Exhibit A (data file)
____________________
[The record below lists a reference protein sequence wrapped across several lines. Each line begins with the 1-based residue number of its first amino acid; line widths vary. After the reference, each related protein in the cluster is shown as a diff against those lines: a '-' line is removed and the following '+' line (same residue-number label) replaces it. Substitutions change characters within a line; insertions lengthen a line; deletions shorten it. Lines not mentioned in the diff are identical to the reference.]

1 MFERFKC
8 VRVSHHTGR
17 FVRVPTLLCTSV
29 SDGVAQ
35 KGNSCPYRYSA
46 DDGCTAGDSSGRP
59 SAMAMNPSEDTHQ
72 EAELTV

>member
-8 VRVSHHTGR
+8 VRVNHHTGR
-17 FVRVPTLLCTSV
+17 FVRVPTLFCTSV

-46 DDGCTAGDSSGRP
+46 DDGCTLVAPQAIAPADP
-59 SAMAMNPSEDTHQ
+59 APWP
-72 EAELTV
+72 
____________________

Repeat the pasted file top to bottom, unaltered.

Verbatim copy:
[The record below lists a reference protein sequence wrapped across several lines. Each line begins with the 1-based residue number of its first amino acid; line widths vary. After the reference, each related protein in the cluster is shown as a diff against those lines: a '-' line is removed and the following '+' line (same residue-number label) replaces it. Substitutions change characters within a line; insertions lengthen a line; deletions shorten it. Lines not mentioned in the diff are identical to the reference.]

1 MFERFKC
8 VRVSHHTGR
17 FVRVPTLLCTSV
29 SDGVAQ
35 KGNSCPYRYSA
46 DDGCTAGDSSGRP
59 SAMAMNPSEDTHQ
72 EAELTV

>member
-8 VRVSHHTGR
+8 VRVNHHTGR
-17 FVRVPTLLCTSV
+17 FVRVPTLFCTSV

-46 DDGCTAGDSSGRP
+46 DDGCTLVAPQAIAPADP
-59 SAMAMNPSEDTHQ
+59 APWP
-72 EAELTV
+72 